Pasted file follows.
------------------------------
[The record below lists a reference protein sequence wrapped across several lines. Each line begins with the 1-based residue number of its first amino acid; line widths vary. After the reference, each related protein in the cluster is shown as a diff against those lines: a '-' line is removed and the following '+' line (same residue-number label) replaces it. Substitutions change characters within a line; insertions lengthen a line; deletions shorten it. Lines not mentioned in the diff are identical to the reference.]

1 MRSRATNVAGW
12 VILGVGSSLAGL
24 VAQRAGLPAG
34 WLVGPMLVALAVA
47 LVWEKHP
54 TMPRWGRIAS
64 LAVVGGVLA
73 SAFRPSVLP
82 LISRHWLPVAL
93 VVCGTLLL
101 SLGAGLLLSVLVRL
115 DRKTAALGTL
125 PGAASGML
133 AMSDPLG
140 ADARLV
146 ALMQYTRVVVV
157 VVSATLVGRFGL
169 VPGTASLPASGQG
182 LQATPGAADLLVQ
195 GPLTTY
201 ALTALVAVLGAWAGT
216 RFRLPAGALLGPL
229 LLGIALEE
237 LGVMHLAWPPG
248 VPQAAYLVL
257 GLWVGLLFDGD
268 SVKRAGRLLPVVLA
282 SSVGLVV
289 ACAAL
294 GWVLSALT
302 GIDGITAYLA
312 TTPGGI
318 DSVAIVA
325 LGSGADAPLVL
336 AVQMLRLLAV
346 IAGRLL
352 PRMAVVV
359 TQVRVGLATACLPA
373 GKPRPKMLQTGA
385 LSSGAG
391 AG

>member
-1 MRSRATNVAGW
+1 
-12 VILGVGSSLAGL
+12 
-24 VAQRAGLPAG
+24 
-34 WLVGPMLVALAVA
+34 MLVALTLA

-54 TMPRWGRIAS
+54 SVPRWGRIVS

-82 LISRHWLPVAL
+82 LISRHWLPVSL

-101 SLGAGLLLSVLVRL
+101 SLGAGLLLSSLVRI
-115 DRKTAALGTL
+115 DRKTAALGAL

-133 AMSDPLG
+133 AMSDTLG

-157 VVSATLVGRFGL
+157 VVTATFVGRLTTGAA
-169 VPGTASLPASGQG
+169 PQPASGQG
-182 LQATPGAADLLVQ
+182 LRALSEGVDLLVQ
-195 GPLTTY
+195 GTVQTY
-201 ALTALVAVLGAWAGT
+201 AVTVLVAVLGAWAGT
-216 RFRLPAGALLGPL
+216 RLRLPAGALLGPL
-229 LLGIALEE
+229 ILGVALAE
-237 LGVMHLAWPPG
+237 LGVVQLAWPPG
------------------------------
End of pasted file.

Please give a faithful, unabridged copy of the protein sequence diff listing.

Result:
[The record below lists a reference protein sequence wrapped across several lines. Each line begins with the 1-based residue number of its first amino acid; line widths vary. After the reference, each related protein in the cluster is shown as a diff against those lines: a '-' line is removed and the following '+' line (same residue-number label) replaces it. Substitutions change characters within a line; insertions lengthen a line; deletions shorten it. Lines not mentioned in the diff are identical to the reference.]

1 MRSRATNVAGW
12 VILGVGSSLAGL
24 VAQRAGLPAG
34 WLVGPMLVALAVA
47 LVWEKHP
54 TMPRWGRIAS
64 LAVVGGVLA
73 SAFRPSVLP
82 LISRHWLPVAL
93 VVCGTLLL
101 SLGAGLLLSVLVRL
115 DRKTAALGTL
125 PGAASGML
133 AMSDPLG
140 ADARLV
146 ALMQYTRVVVV
157 VVSATLVGRFGL
169 VPGTASLPASGQG
182 LQATPGAADLLVQ
195 GPLTTY
201 ALTALVAVLGAWAGT
216 RFRLPAGALLGPL
229 LLGIALEE
237 LGVMHLAWPPG
248 VPQAAYLVL
257 GLWVGLLFDGD
268 SVKRAGRLLPVVLA
282 SSVGLVV
289 ACAAL
294 GWVLSALT
302 GIDGITAYLA
312 TTPGGI
318 DSVAIVA
325 LGSGADAPLVL
336 AVQMLRLLAV
346 IAGRLL
352 PRMAVVV
359 TQVRVGLATACLPA
373 GKPRPKMLQTGA
385 LSSGAG
391 AG

>member
-1 MRSRATNVAGW
+1 
-12 VILGVGSSLAGL
+12 
-24 VAQRAGLPAG
+24 
-34 WLVGPMLVALAVA
+34 MLVALTLA

-54 TMPRWGRIAS
+54 SVPRWGRIVS

-82 LISRHWLPVAL
+82 LISRHWLPVSL

-101 SLGAGLLLSVLVRL
+101 SLGAGLLLSSLVRI
-115 DRKTAALGTL
+115 DRKTAALGAL

-133 AMSDPLG
+133 AMSDTLG

-157 VVSATLVGRFGL
+157 VVTATFVGRLTTGAA
-169 VPGTASLPASGQG
+169 PQPASGQG
-182 LQATPGAADLLVQ
+182 LRALSEGVDLLVQ
-195 GPLTTY
+195 GTVQTY
-201 ALTALVAVLGAWAGT
+201 AVTVLVAVLGAWAGT
-216 RFRLPAGALLGPL
+216 RLRLPAGALLGPL
-229 LLGIALEE
+229 ILGVALAE
-237 LGVMHLAWPPG
+237 LGVVQLAWPPG